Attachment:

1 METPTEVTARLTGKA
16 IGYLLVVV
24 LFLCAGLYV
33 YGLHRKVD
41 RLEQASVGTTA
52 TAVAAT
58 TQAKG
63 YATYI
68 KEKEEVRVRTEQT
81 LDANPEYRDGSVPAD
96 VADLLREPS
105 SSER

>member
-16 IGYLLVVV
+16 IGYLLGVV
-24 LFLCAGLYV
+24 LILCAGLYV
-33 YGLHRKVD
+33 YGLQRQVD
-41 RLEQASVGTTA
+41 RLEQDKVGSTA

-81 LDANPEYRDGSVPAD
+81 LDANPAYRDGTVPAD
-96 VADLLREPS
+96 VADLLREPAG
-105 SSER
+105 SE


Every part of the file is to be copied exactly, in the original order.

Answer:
1 METPTEVTARLTGKA
16 IGYLLVVV
24 LFLCAGLYV
33 YGLHRKVD
41 RLEQASVGTTA
52 TAVAAT
58 TQAKG
63 YATYI
68 KEKEEVRVRTEQT
81 LDANPEYRDGSVPAD
96 VADLLREPS
105 SSER

>member
-16 IGYLLVVV
+16 IGYLLGVV
-24 LFLCAGLYV
+24 LILCAGLYV
-33 YGLHRKVD
+33 YGLQRQVD
-41 RLEQASVGTTA
+41 RLEQDKVGSTA

-81 LDANPEYRDGSVPAD
+81 LDANPAYRDGTVPAD
-96 VADLLREPS
+96 VADLLREPAG
-105 SSER
+105 SE